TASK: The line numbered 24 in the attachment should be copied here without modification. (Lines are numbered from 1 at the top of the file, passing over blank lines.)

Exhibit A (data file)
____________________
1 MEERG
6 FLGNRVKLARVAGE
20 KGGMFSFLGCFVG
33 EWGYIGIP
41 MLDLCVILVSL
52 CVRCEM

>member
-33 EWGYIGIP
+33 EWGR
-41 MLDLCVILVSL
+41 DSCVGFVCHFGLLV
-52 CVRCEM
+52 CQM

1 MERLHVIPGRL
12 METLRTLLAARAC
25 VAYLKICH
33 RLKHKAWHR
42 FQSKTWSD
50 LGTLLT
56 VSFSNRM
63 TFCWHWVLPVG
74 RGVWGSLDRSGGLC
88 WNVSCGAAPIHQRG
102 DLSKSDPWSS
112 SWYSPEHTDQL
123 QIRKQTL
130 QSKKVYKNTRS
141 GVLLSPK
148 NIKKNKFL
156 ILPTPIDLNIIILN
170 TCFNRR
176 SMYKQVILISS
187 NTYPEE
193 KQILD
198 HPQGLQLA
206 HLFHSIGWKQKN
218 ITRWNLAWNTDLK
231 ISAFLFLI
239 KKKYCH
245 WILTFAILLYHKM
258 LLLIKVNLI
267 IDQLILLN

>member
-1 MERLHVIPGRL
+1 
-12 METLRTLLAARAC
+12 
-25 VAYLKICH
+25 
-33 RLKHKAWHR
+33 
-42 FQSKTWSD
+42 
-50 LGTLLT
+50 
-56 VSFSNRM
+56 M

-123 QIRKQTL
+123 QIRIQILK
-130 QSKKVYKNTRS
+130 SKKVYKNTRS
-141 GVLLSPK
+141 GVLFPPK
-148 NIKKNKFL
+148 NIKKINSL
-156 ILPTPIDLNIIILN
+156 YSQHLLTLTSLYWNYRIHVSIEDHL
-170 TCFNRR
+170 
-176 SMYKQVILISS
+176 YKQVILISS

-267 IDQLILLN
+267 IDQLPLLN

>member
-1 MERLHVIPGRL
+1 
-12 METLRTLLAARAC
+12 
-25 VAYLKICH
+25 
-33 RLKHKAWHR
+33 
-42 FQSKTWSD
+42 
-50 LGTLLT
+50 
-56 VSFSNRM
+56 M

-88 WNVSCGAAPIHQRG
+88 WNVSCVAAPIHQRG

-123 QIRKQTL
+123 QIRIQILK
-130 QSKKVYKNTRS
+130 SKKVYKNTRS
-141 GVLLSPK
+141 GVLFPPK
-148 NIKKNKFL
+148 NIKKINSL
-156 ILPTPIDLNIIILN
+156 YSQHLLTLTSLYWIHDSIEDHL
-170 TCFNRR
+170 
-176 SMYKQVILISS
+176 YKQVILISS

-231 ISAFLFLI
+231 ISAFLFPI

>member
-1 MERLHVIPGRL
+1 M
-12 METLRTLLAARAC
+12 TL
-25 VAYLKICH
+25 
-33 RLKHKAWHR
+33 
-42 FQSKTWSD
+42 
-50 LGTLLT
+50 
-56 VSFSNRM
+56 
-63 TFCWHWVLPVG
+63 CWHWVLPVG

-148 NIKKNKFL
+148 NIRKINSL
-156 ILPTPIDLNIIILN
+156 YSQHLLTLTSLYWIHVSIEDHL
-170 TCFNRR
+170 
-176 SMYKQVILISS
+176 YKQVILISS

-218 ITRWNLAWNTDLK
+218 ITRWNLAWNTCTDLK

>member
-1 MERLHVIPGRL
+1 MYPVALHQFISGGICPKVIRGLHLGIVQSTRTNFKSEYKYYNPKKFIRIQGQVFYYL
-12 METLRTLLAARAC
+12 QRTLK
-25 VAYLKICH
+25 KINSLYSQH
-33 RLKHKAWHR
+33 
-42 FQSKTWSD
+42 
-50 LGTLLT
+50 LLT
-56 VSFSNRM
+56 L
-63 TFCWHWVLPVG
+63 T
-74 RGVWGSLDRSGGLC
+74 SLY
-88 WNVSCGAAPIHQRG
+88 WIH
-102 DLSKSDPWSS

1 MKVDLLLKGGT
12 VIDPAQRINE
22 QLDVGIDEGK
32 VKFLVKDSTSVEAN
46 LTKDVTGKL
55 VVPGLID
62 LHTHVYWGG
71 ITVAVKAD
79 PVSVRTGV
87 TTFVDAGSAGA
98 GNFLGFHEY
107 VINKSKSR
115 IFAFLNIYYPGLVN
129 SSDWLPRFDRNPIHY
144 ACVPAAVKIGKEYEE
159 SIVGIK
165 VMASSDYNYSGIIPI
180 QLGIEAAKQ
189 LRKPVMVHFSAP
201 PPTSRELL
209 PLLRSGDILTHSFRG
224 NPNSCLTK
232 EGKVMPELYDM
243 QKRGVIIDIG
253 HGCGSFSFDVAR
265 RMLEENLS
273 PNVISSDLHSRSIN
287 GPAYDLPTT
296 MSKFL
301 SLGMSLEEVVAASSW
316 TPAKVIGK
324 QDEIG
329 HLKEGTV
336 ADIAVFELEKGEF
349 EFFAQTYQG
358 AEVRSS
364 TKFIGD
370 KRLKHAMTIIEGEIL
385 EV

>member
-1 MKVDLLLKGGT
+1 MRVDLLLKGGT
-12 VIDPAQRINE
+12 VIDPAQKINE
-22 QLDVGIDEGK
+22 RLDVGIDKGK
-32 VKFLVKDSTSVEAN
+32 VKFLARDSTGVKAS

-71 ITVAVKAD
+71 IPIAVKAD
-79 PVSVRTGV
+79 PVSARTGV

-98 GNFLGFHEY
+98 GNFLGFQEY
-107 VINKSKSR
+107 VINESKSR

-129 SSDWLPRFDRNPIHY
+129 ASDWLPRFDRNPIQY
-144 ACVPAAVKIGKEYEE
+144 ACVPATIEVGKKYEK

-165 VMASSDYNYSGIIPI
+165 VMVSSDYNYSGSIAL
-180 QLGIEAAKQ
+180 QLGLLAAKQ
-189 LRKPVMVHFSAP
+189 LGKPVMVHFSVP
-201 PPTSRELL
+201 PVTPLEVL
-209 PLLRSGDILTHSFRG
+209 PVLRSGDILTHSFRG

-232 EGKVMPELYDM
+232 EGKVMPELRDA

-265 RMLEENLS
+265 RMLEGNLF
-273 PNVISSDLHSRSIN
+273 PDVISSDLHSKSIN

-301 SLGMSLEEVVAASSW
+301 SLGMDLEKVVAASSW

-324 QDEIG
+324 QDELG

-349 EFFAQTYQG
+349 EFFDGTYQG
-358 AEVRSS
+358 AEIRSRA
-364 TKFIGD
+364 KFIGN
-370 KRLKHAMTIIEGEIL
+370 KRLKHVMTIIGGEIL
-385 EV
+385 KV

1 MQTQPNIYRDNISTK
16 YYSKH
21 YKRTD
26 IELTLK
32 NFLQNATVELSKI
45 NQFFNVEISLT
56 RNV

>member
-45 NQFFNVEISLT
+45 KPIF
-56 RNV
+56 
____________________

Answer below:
102 DLSKSDPWSS